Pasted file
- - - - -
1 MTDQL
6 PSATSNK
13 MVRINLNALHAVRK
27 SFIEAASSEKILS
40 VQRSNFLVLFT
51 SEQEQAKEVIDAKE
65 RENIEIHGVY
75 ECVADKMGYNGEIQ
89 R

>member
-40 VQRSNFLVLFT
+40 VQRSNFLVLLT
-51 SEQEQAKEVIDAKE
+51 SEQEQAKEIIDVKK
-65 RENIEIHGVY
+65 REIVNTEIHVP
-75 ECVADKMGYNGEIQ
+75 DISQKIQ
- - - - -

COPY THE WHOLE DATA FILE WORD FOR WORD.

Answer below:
1 MTDQL
6 PSATSNK
13 MVRINLNALHAVRK
27 SFIEAASSEKILS
40 VQRSNFLVLFT
51 SEQEQAKEVIDAKE
65 RENIEIHGVY
75 ECVADKMGYNGEIQ
89 R

>member
-40 VQRSNFLVLFT
+40 VQRSNFLVLLT
-51 SEQEQAKEVIDAKE
+51 SEQEQAKEIIDVKK
-65 RENIEIHGVY
+65 REIVNTEIHVP
-75 ECVADKMGYNGEIQ
+75 DISQKIQ